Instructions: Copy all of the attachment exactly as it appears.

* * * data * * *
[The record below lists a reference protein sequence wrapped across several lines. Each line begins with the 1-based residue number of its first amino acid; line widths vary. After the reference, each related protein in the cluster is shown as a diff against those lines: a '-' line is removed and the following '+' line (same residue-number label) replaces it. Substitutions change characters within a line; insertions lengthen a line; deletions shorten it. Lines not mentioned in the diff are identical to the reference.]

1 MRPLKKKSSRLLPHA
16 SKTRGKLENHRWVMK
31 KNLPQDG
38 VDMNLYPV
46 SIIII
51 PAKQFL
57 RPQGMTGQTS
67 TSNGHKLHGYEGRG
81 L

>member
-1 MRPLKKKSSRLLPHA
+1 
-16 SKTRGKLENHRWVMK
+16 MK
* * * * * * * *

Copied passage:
[The record below lists a reference protein sequence wrapped across several lines. Each line begins with the 1-based residue number of its first amino acid; line widths vary. After the reference, each related protein in the cluster is shown as a diff against those lines: a '-' line is removed and the following '+' line (same residue-number label) replaces it. Substitutions change characters within a line; insertions lengthen a line; deletions shorten it. Lines not mentioned in the diff are identical to the reference.]

1 MRPLKKKSSRLLPHA
16 SKTRGKLENHRWVMK
31 KNLPQDG
38 VDMNLYPV
46 SIIII
51 PAKQFL
57 RPQGMTGQTS
67 TSNGHKLHGYEGRG
81 L

>member
-1 MRPLKKKSSRLLPHA
+1 
-16 SKTRGKLENHRWVMK
+16 MK